Planning for Your Best Year Ever

With 2018 drawing to an close, you’ve likely been thinking ahead to next year. But before you begin developing your marketing plan for 2019, let’s pause to review and celebrate the last 12 months! You’ve probably accomplished a lot, even if some days it doesn’t feel like it.

Completing a year-end review will bring you clarity, help you to set realistic goals, and increase your potential for success in the new year.Click To Tweet

Your Year-End Review

If you have a formal business plan, hopefully you’ve been following it throughout the year, but if it’s just been sitting in a file or on a shelf somewhere, take it out and dust it off. Even if you started the year with just a few goals or ideas scribbled on a piece of paper, dig them out, or at least try to remember what they were.

Because each business and each individual is unique, there is no single standard of measurement of success, and the only way to assess your accomplishments during the year is to look at where you are now in comparison with where you had aspired to be at this time.

Even if you didn’t make any specific goals for the year, you can list all the ways you’ve grown and improved since the beginning of the year.

As you make your list, think about the following areas of your personal and professional life, as well as any others you consider important:

  • Family and Relationships
  • Finances
  • Reputation
  • Audience Reach
  • Charity and Volunteer Work
  • Business Vision
  • Spirituality

I’ve created a form you may find useful as you’re completing the exercise. You can access it here.

Consider your answers to the following questions:

1. What have I achieved this year?

Did you reach or surpass your goals? Did you accomplish something you didn’t expect?

2. What worked well?

Who were your most profitable clients? How did they find you – or how did you find them? This information will help you determine where to focus your marketing efforts.

3. What didn’t work? What can be improved?

If you fell short of your goals in certain areas, see if you can determine why. Was the goal unrealistic? Were there unforeseen circumstances? What would have had to be different for things to have gone the way you planned?

4. What do I want to achieve by the end of next year?

What’s important to you? More clients? More speaking opportunities? More income? More free time?

If you’re a long range thinker, this exercise may be easy, but even if you’re not, I strongly encourage you to take a pen and paper and write down your thoughts. According to the Law of Attraction, the simple act of writing down your goals actually sets things in motion. I’ve actually experienced this myself!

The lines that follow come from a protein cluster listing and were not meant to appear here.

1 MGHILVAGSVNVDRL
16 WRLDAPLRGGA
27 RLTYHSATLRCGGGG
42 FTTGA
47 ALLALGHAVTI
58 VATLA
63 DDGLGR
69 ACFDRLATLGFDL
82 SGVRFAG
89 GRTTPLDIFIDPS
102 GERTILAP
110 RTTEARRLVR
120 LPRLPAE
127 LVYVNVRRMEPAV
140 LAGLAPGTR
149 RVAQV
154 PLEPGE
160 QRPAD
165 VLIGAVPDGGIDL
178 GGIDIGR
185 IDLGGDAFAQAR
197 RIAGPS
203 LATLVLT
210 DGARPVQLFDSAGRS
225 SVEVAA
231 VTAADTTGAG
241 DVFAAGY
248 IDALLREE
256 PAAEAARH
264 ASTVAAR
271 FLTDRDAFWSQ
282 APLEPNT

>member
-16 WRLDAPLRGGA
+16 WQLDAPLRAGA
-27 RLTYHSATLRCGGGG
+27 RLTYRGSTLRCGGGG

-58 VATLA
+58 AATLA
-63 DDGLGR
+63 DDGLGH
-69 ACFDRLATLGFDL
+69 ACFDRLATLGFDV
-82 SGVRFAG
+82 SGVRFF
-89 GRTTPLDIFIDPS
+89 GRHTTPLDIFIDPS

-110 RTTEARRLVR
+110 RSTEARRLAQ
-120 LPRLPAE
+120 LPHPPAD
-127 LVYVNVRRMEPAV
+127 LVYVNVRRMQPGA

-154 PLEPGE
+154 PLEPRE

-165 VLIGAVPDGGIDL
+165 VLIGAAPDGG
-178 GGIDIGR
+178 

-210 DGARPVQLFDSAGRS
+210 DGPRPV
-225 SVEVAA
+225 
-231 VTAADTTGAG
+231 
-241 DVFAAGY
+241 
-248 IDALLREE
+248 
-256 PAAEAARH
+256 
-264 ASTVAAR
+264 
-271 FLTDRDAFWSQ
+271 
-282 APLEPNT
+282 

One time when I was doing this exercise, I discovered that many of the things I’d been looking forward to at the beginning of the year had come about, even though I didn’t consciously try to make them happen. How much more could you accomplish if you really set your mind to it?

5. What do I need to help me reach my goals for next year?

Do you have the skills and resources you need? Should you take any courses or read particular books? Would it help you to work with a business coach?

It’s important that you set aside time in your schedule for activities that will bring you closer to reaching your goals. Would outsourcing website maintenance or other tasks free up time for you to do so?

By taking time to do this review before the end of the year, you’ll arm yourself with a plan, the motivation to carry it through, and increased potential for success in the new year.

Photo © anpet2000 / Depositphotos


  1. I’m not great about conducting this review at the end of the calendar year as it tends to be a very busy time. However, I love this list of questions, and I find I pull them out when I hit a “business lull.” It is never the wrong time to be reviewing, planning and visioning!

  2. Great reminder, Janet. I like to revisit these goals throughout the year, at least every six months. It helps me remember what I am focusing on. Some of my goals were achieved and others were not this year. Oh well. I will be starting again in January for the new year. Happy new year to you.

  3. I’ve experienced the power of writing goals, wishes, and hopes down on paper. The first time I did this with intention was decades ago and was amazed how the simple (or not so simple) act of writing put these things in motion. A year later, much of what I’d written came to be.

    I love the questions you’ve suggested. Taking the time to do some planning, goal setting, future thinking, or whatever you want to call it, is valuable. Thank you for the reminder to make time to color the New Year with positive intentions.

    • Linda, I’m curious. Do you think the exercise would be less effective if the goals were typed instead of handwritten? It seems that the act of writing would help to form more of a connection between the person and his or her goals.

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